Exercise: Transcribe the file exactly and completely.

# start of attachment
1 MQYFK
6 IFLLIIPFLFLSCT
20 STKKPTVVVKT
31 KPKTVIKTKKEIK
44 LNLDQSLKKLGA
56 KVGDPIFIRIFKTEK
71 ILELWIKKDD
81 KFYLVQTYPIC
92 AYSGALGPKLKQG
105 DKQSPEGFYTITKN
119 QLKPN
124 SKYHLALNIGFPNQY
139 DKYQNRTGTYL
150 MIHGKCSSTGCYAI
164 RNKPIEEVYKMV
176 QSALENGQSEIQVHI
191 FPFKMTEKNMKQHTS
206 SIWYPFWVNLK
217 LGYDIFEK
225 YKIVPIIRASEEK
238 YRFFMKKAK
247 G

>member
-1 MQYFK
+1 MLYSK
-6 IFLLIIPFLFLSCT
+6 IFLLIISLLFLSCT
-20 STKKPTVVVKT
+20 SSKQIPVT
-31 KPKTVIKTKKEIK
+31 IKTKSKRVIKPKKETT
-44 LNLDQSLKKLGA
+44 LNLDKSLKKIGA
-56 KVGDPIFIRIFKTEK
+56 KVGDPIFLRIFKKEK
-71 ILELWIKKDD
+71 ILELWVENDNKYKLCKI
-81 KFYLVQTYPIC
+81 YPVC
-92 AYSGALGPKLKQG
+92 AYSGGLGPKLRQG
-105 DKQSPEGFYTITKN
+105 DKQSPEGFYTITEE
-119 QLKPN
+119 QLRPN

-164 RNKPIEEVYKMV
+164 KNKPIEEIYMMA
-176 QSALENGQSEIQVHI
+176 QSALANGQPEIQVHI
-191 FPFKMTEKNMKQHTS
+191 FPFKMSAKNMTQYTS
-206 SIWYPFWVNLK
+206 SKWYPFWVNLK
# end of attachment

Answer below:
1 MQYFK
6 IFLLIIPFLFLSCT
20 STKKPTVVVKT
31 KPKTVIKTKKEIK
44 LNLDQSLKKLGA
56 KVGDPIFIRIFKTEK
71 ILELWIKKDD
81 KFYLVQTYPIC
92 AYSGALGPKLKQG
105 DKQSPEGFYTITKN
119 QLKPN
124 SKYHLALNIGFPNQY
139 DKYQNRTGTYL
150 MIHGKCSSTGCYAI
164 RNKPIEEVYKMV
176 QSALENGQSEIQVHI
191 FPFKMTEKNMKQHTS
206 SIWYPFWVNLK
217 LGYDIFEK
225 YKIVPIIRASEEK
238 YRFFMKKAK
247 G

>member
-1 MQYFK
+1 MLYSK
-6 IFLLIIPFLFLSCT
+6 IFLLIISLLFLSCT
-20 STKKPTVVVKT
+20 SSKQIPVT
-31 KPKTVIKTKKEIK
+31 IKTKSKRVIKPKKETT
-44 LNLDQSLKKLGA
+44 LNLDKSLKKIGA
-56 KVGDPIFIRIFKTEK
+56 KVGDPIFLRIFKKEK
-71 ILELWIKKDD
+71 ILELWVENDNKYKLCKI
-81 KFYLVQTYPIC
+81 YPVC
-92 AYSGALGPKLKQG
+92 AYSGGLGPKLRQG
-105 DKQSPEGFYTITKN
+105 DKQSPEGFYTITEE
-119 QLKPN
+119 QLRPN

-164 RNKPIEEVYKMV
+164 KNKPIEEIYMMA
-176 QSALENGQSEIQVHI
+176 QSALANGQPEIQVHI
-191 FPFKMTEKNMKQHTS
+191 FPFKMSAKNMTQYTS
-206 SIWYPFWVNLK
+206 SKWYPFWVNLK